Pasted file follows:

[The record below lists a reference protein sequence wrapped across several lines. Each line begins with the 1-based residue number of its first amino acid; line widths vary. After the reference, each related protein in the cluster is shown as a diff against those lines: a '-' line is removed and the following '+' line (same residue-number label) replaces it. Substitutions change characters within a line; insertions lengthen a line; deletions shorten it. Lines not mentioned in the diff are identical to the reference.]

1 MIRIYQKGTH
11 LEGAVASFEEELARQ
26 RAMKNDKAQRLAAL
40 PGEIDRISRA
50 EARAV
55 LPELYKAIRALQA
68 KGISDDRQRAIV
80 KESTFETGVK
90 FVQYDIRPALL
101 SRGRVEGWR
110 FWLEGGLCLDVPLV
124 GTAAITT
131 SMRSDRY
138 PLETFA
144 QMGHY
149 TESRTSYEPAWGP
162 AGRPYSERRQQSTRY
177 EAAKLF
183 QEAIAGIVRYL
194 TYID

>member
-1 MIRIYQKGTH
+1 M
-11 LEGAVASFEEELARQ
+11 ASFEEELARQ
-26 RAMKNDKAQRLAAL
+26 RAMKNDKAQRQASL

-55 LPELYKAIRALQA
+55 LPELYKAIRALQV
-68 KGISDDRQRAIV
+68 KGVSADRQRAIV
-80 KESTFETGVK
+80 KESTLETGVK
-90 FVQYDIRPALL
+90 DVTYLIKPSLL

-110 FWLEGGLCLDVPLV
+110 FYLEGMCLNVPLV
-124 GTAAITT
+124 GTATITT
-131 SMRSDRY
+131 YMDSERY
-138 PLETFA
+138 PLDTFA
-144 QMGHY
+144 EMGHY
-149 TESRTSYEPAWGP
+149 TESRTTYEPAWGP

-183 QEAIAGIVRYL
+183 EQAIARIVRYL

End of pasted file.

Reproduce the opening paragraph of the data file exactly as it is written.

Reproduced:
[The record below lists a reference protein sequence wrapped across several lines. Each line begins with the 1-based residue number of its first amino acid; line widths vary. After the reference, each related protein in the cluster is shown as a diff against those lines: a '-' line is removed and the following '+' line (same residue-number label) replaces it. Substitutions change characters within a line; insertions lengthen a line; deletions shorten it. Lines not mentioned in the diff are identical to the reference.]